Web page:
THE former Leyton Town Hall has undergone a multi-million development, restoring the Grade II listed building to its former glory.

Lee Valley Estates are continuing with a £10 million project to develop the former town hall, latterly known as Leyton Municipal Offices (LMO), as a business centre and already have a variety of tenants including a language school, church and estate agent.

The magnificent spacious rooms, some of them wood-panelled, have been restored and great care has been taken in re-painting the halls in the original burgundy and cream colours and restoring the plaques with the names of former councillors that honour the building's history.

Until the mid 19th Century, Leyton was a rural parish in south-west Essex, but the expansion of London and industrial revolution transformed it into a London suburb.

The system of managing local affairs through the vestry became increasingly inadequate and in 1873, a local board was established. In 1882, the first purpose-built public offices, designed by John Knight, were erected on the corner of High Road and Ruckholt Road.

But with the population growing, a larger town hall was needed and the imposing red-brick and Portland stone Victorian building was built - the result of a design competition which attracted more than 30 entries from architects.

The brief finally went to John Johnson whose design was put into bricks and mortar from 1894, at a cost of £17,286.

It was opened with great fanfare two years later on March 18, 1896, by the Duke and Duchess of York. The event was immortalised in an illustration in Punch magazine.

A Technical Institute was added in Adelaide Road to provide Secondary School education and classes in applied science and the arts for commercial industry workers.

Between 1891 and 1901, the population of Leyton grew by 56 per cent to 100,000 people and in 1910 the building was extended into Ruckholt Road to accommodate offices for the surveyor, medical officer, sanitary inspector, road surveyor and rate collector.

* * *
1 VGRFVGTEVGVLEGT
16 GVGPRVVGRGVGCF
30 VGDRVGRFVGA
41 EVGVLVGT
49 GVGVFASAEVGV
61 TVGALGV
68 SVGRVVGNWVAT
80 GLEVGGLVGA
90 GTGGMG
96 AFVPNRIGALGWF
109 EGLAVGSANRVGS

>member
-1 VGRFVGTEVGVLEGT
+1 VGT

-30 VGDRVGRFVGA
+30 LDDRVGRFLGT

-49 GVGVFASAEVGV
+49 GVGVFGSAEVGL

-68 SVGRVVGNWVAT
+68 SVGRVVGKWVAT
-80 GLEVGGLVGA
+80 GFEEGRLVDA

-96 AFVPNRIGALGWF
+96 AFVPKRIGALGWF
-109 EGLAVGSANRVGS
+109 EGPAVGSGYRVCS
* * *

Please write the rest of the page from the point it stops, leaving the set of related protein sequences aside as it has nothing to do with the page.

A smaller council chamber was built and the wood panelling, semi-circular Mayoral dais and inkwells are still intact. Today it is used by the Redeemed Christian Church of God for worship.

Another reminder of the building's history are the letters embedded in the marble tiled floors, some of which have the initials “LDC” for Leyton Urban District Council or “LBC” for when it became Leyton Borough Council.

Undoubtedly the most important room in the building is the Great Hall, a vast 76ft by 46ft hall occupying much of the first floor.

An indication of its size is that before the First World War, it was used for showings of the early silent moving pictures and reputedly seated an audience of 700.

The hall was originally used as a council chamber and later hosted banquets, balls, public meetings and became a popular venue for wedding receptions.

The hall, complete with restored tiled ceiling and original 1930s Tanoy speakers, is still used as a wedding venue today after local business Entourage won a competition through the Guardian Series in 2007 to become the tenants of the Great Hall, on condition it would be used to benefit the community.

Leyton Town Hall remained the centre of local government for Leyton until 1965 when, along with Walthamstow and Chingford, the three Essex boroughs were combined to form the new London Borough of Waltham Forest, now based at Walthamsow Town Hall.

The Great Hall fell into disuse in the 1980s and was used as a storeroom for unwanted equipment.

Other offices in the building were used as Leyton Municipal Offices until the building was sold by the council to Lee Valley Estates in 2006.

The developers have been sensitive to the building's history in restoring it to its former glory.

A recent addition made by businessmen Michael Polledri, chairman of Lee Valley Estates, is a gallery of framed photographs and programmes in the entrance charting the building's history, so tenants and visitors can be reminded of its significant place in local government history.

Thanks to: Guy Osborne of Waltham Forest Council, David Boote of the Leyton and Leytonstone Historical Society, Vestry House Museum and the Victoria County History.